Keith Williams, CEO of British Airways, explains why Air Passenger Duty is unfairly penalising the UK’s aviation industry.
No one can dispute that the UK and London in particular, has had a fantastic summer.
I’m not talking about the typically unpredictable British weather, but rather the celebrations of our Queen’s Diamond Jubilee and the spectacle that was the London 2012 Olympic and Paralympic Games. These events served to attract visitors from home and abroad to our capital city in their hundreds of thousands. However, many of these visitors would have baulked at the size of the aviation tax they had to pay to depart UK airports,
a deterrent for other potential visitors.
Air Passenger Duty (APD) in the UK is the highest in the world by a significant amount. There are only six other European countries that levy such a tax and the UK’s rates are more than twice the level of the next most expensive tax –levied by Germany.
Currently, a family of four travelling to the Florida from the UK will pay £260 [US$423] in tax before they’ve even had a chance to soak up the sun. And there’s a real danger that this will rise even further in the next budget.
The Government collects £2.5 billion [US$4.06bn] annually from APD, and it wants this to rise to £3.6 billion [US$5.8bn] by 2016. This can only mean that the hard-hit family will have to dig even deeper in order to escape the British weather in the near future.
APD has already increased more than three-fold on many routes in the past six years and
it is confusing and unfair. For example, customers travelling in World Traveller Plus, our premium economy cabin, pay the same as those in First and customers flying to the Caribbean pay more than those flying to Hawaii.
At British Airways we believe that APD is putting UK aviation at a unique and increasing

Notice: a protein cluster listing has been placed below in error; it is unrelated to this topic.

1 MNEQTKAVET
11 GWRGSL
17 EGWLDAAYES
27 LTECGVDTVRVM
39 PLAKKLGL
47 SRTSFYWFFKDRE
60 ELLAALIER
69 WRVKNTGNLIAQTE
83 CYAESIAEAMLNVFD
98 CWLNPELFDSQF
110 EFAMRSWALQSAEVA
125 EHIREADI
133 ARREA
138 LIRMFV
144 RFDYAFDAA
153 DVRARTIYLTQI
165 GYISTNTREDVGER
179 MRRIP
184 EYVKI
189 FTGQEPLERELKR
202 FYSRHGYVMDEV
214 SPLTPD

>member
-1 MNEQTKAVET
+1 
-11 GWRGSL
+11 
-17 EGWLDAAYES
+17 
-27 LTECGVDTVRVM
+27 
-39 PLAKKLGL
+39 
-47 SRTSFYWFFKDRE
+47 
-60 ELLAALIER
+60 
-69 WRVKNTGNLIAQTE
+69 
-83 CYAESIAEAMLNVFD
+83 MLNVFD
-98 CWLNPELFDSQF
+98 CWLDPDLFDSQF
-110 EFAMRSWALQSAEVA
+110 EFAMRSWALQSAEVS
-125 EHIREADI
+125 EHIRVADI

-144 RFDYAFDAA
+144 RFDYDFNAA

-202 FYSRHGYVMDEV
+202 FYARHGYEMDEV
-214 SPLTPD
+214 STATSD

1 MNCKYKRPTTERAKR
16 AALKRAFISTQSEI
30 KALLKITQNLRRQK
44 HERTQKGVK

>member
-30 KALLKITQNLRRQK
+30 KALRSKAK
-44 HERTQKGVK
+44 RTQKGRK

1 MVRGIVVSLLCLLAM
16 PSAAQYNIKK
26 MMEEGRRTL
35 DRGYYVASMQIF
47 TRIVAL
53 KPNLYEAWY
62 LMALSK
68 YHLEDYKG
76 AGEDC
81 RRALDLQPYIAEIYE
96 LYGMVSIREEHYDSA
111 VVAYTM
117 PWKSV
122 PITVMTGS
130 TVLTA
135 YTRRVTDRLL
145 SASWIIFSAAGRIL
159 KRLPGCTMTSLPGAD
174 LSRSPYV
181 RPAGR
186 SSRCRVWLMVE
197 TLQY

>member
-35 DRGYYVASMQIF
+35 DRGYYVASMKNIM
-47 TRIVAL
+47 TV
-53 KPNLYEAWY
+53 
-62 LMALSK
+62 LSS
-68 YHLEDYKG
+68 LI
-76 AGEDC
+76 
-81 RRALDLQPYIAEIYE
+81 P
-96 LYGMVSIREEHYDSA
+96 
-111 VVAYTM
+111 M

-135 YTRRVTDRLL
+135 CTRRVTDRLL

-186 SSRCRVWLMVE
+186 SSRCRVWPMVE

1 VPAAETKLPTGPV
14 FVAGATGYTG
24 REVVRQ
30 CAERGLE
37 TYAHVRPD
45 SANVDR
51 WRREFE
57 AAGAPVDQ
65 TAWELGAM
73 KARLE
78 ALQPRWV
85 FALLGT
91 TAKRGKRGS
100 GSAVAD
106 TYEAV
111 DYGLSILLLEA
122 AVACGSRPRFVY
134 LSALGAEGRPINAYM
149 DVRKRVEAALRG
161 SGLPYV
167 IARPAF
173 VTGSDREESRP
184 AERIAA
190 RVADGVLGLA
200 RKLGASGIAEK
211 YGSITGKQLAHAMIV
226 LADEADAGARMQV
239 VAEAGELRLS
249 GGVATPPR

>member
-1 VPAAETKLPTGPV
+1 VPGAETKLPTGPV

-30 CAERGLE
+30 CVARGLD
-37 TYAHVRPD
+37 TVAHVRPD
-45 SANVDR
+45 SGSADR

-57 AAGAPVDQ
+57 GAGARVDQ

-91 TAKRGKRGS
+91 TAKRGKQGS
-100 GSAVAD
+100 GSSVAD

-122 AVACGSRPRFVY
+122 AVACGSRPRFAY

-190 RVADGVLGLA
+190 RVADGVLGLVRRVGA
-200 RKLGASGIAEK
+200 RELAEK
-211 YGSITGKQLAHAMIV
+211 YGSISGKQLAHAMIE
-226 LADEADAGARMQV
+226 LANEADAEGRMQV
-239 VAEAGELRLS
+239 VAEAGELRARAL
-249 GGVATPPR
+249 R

disadvantage among our competitors. It undermines the UK’s attractiveness as a destination for business and tourism, and imposes barriers for UK businesses to access foreign markets. This is particularly pertinent at a time when the country is in a double-dip recession and the government is seeking ways to stimulate economic growth and attract investment to the country.
At one time, APD was justified by the government as a “green tax” which would dampen demand for air travel and hence reduce carbon emissions. However, aside from the fact that APD revenue is not spent on environmental benefits, the cost to airline passengers is
enough to mitigate aviation’s environmental effects more than twice over. And this was before aviation entered the EU’s Emissions Trading Scheme – which also adds to all European airlines’ cost bases.
We, along with many others from the aviation and tourism industry, have been urging the
government to review APD and reduce the impact of the tax on ordinary travellers and British businesses. We recognise the exceptional difficulty of the country’s fiscal position and we are content to pay our fair share. But the UK airline industry is already the most heavily taxed in the world and any further tax burden will be counterproductive to the country’s economic recovery.
Aviation is, after all, a social and economic good. It gives people opportunities,
keeps families together and broadens horizons.
Excessive taxation puts these benefits at risk.